…And the bolts
The aluminum-like foil to wrap chocolate bars is cut by hand, using a sturdy piece of cardboard as a guide to ensure the size is right. After the foil covers are folded around hand-molded rectangular blocks, a decorative wrapper is secured in place by a steady pair of hands wielding a glue gun. The women smile as they talk about their work, and even if you don’t understand a word of Spanish, it’s obvious they love what they do.
Some are here five days a week, others are part-time; Chocal isn’t the type of business that’s run by crunching numbers. When a big order comes in, many will pick up weekend shifts. And the night before an order ships, it’s not unusual to find all the women working late. When help is needed, whether on the factory floor or in the office, someone is always there.
Measuring sweet success
To an outsider, the odds of Chocal’s success might seem slim. Some of the women — who range from about 30 to over 50 years old — are unable to read or write, and none had culinary training when they began the company. But throw the classic business model out the window, and what’s left is a group of women who believed chocolate could be used to cultivate their community. “We wanted to change our quality of life,” founder Noemi Crisostomo told me through a translator. At 38, the mother of three children ages 15 to 22 has gone from unemployment to co-ownership in record time.
Over a decade, the collective has grown at a healthy pace. When it began, the women volunteered their time; today they receive wages, but a majority of their profits is being used to pay back a government loan that allowed them to renovate their facilities and invest in some machinery to improve production. Still, the pay they do receive is helping to make big changes in their lives and the lives of their families. Crisostomo is one of two of the women now studying at a local university; another’s son is also enrolled thanks to earnings from Chocal. Cement has replaced dirt in the floors of many of their homes. Their kitchens are stocked with better food, and their kids have new books and clothes for school.
A new opportunity for growth
Their sweet goods are now stocked on the shelves of a major local grocery chain. But growth means expanding into new markets and developing the flexibility to respond to increased yet still fluctuating demand. Chocal may have found a way to deal with both in cruise line Fathom.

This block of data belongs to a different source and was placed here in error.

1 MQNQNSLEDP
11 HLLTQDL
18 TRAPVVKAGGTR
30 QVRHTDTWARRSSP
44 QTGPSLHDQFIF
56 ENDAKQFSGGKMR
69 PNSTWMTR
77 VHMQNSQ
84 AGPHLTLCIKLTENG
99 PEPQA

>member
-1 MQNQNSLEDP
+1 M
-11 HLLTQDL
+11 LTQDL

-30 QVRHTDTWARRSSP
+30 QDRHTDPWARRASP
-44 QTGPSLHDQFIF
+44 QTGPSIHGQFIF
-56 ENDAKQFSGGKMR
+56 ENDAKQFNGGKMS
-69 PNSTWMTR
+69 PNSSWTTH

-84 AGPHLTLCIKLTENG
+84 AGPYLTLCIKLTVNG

The connection makes great business sense. Fathom is reinventing the idea of a cruise vacation by adding volunteer opportunities to the package. When travelers arrive at Amber Cove, the Caribbean’s first new cruise port in nearly a decade, they won’t flock to the beach — they’ll head to Chocal’s kitchen to help make chocolate.
With activities like sorting through cocoa beans and tempering chocolate, this field trip for ship guests sounds like a cooking class, but it’s actually a sweet community-service project. Chocolate-making cruisers have the potential to boost Chocal’s production and push an ambitious group of remarkable entrepreneurs to the next level of success.
Of course, after a day of rolling up their sleeves and creating chocolate confections, the travelers turned freelance chocolatiers are sure to buy a few bars to take home. (I know from experience that it’s hard to resist.) As more cruise ships dock here, more tourists buy chocolate. It’s a vacation sugar rush that’s good for everyone involved.
Main photo: Inspecting cacao beans at Chocal. Credit: Copyright 2015 Dana Rebmann
Few of the commuters, shoppers and office staff in Manchester’s city center in northwest England know the roof of their historic cathedral is also home to around a quarter of a million workers.
They might feel some concern if they learn these other drones are, in fact, bees. Or they might marvel at the thought of “rus in urbe,” the rural pursuit of beekeeping in the crucible of the world’s great 19th-century Industrial Revolution. They might marvel as well as at the heavenly quality of the honey produced in these sacred surroundings.
Up on the roof
The project to keep bees on the leaden roof of the cathedral, which has medieval origins, was originally encouraged by its dean as part of the “Dig the City” urban garden initiative in 2012. The project has grown each year, as have the honey yields.